apply moly lube to the new seal, only on the part that touches the stem, Do the same on the bucket but put a film all over the outside, as well as the top of the shim, that contacts the cam. Use **a high content MOLY based engine assy lube** if available.

install the seal with the seal installer tool. Tap it with a very light mallet to seat it. A light tap, nothing more than would damage your kids head if it were with a large diameter rubber mallet, but might make them cry (i"m thinking 6 year old girl here).... Go just shy of that..... Basically what it takes for a slight OWWW from a kid. Make sure you are on the shelf of the seal, not the lips, or you will ruin the seal.

replace the spring and cap, put the keepers in the cap and pop them in with the other end of the keeper removal tool. Tap them with a light mallet tap via the keeper tool to make sure they are seated.

replace the bucket and shim.....

do that to all the valves. Line up the new seals in six groups of four before you start so you know that you have completed them, sometimes it gets confusing and you don't want to be wondering.

coat all the shiny parts (lobes, bearings) of the cam and the bearing surfaces in the head with HIGH MOLY CONTENT engine assy lube. Torque per the FSM.

This is very important, torque the cam caps PER THE FSM or you will damage your head bearings. There is a sequence and you need to do it in stages. Don't start mixing and matching buckets/shims, thats why you do only one valve at a time.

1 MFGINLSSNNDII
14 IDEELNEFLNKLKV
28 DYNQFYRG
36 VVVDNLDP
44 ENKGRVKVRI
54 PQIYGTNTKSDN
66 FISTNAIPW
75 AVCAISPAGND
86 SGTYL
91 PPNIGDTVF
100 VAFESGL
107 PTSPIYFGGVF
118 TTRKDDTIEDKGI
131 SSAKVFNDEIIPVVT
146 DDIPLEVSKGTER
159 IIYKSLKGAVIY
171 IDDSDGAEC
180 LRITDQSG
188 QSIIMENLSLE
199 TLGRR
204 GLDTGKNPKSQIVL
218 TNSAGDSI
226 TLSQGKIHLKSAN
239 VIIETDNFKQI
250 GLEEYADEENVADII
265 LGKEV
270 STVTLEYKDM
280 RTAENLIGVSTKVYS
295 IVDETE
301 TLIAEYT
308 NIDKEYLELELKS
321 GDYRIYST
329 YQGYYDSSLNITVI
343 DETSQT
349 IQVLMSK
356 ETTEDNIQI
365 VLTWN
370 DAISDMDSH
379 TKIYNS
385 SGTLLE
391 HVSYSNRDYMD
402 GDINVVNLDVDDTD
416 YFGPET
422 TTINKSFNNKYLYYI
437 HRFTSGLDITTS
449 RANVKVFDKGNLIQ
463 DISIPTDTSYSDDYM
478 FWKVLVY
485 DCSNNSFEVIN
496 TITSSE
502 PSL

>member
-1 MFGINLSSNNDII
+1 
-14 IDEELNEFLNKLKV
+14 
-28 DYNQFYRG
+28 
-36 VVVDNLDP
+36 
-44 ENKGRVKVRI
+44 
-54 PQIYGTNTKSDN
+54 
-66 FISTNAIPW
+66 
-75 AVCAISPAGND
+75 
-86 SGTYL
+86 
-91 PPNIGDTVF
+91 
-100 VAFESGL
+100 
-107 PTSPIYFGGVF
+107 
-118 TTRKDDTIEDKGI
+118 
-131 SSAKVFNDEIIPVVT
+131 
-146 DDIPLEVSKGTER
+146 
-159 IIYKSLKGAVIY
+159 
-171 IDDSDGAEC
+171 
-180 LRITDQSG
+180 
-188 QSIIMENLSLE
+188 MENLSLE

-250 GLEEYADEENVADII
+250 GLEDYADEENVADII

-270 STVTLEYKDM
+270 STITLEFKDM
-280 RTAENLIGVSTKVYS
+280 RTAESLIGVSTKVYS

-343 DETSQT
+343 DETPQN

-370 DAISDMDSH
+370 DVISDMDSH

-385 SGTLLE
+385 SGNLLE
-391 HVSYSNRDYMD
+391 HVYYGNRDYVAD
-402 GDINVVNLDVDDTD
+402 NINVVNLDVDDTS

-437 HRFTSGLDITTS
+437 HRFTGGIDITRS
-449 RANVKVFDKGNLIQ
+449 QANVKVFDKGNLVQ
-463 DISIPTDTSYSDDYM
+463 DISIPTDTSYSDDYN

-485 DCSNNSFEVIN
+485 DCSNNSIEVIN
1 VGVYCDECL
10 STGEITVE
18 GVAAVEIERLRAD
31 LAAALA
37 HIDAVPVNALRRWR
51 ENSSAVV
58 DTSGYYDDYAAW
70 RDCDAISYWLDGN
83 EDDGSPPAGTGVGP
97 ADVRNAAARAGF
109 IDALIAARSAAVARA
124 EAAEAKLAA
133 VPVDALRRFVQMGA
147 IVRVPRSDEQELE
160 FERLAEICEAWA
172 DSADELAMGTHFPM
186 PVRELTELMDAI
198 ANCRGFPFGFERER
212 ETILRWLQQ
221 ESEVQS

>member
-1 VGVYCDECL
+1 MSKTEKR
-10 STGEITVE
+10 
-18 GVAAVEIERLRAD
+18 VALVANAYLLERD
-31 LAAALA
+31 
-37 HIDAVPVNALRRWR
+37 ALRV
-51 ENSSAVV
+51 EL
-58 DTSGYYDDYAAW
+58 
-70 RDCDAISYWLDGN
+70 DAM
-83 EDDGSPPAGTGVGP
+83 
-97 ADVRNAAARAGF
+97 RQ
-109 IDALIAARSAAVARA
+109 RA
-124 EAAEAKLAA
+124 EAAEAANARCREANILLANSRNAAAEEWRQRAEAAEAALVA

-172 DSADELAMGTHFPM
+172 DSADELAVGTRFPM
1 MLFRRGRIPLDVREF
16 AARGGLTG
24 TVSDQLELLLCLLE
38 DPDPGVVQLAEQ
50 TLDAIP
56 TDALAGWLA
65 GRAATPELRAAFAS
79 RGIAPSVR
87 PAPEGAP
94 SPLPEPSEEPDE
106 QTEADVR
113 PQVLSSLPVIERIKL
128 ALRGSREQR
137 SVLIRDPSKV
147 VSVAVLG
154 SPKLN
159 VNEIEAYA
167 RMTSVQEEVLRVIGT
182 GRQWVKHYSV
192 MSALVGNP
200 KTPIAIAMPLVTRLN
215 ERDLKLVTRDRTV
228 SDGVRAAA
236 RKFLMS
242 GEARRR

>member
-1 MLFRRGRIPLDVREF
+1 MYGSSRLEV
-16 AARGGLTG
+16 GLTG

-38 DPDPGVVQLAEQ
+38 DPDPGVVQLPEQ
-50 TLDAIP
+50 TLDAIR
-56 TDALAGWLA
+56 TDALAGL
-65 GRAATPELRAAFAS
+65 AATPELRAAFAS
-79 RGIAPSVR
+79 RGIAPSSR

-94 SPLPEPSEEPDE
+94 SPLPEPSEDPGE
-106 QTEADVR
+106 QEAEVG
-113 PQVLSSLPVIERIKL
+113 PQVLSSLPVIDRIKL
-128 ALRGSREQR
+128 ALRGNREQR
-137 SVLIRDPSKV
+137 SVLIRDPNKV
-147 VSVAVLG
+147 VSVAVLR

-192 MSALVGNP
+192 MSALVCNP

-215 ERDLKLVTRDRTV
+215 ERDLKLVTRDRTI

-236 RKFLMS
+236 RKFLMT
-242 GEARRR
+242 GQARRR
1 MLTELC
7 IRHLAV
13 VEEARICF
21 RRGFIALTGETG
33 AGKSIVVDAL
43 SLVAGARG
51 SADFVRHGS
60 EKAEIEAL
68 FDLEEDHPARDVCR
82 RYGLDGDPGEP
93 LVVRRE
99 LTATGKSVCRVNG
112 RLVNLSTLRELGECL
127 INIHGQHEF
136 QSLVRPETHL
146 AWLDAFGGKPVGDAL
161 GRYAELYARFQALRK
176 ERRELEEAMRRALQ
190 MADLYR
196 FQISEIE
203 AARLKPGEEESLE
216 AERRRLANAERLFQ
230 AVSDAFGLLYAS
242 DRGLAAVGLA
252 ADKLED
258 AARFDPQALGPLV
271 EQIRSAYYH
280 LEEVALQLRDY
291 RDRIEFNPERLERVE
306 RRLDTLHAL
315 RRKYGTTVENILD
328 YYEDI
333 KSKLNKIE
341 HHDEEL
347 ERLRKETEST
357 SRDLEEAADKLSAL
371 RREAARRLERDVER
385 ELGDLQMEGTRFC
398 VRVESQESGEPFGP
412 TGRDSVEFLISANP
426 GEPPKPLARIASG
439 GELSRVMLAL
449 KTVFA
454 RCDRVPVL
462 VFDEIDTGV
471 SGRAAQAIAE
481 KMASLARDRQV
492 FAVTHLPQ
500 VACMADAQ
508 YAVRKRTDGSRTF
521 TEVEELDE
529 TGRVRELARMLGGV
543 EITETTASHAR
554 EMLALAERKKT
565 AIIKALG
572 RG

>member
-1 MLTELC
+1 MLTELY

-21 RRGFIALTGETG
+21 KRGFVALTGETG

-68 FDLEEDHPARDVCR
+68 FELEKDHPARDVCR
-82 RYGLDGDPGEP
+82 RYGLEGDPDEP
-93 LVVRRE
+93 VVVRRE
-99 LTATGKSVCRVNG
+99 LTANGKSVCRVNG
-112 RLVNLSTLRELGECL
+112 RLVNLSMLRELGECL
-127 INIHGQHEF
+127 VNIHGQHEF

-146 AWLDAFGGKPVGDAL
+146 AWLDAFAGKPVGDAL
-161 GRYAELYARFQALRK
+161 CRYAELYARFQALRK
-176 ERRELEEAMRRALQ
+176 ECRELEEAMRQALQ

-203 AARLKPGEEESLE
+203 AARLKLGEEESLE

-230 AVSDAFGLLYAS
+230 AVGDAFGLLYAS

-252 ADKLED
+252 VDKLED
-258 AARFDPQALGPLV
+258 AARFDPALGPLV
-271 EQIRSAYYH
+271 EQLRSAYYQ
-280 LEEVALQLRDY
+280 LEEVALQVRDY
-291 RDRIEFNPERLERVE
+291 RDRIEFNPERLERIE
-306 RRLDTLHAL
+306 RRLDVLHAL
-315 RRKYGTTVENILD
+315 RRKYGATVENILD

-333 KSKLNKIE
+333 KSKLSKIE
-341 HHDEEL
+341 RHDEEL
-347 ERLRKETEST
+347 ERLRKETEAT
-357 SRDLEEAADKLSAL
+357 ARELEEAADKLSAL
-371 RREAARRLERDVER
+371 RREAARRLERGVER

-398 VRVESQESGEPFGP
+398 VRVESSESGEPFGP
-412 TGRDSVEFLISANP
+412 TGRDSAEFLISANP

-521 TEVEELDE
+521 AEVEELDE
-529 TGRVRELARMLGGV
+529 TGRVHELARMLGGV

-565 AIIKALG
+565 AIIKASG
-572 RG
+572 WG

I can add more, but that 'bout covers it.
 

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"Philzilla"
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694 Posts
98mkiv said:
...Tap it with a very light mallet to seat it. A light tap, nothing more than would damage your kids head if it were with a large diameter rubber mallet, but might make them cry (i"m thinking 6 year old girl here).... Go just shy of that..... Basically what it takes for a slight OWWW from a kid...
Only a sadist pedophile would think of wacking a 6 yr old girl with a rubber mallet. Similarly, using air (and not rope) is a good tip for your fellow child-beatin' pedophiles...

Other than that, good writeup ... and great work on the creation of that seal remover tool.
 

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feeding your habit
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4,015 Posts
Discussion Starter #7 (Edited)
pwpanas said: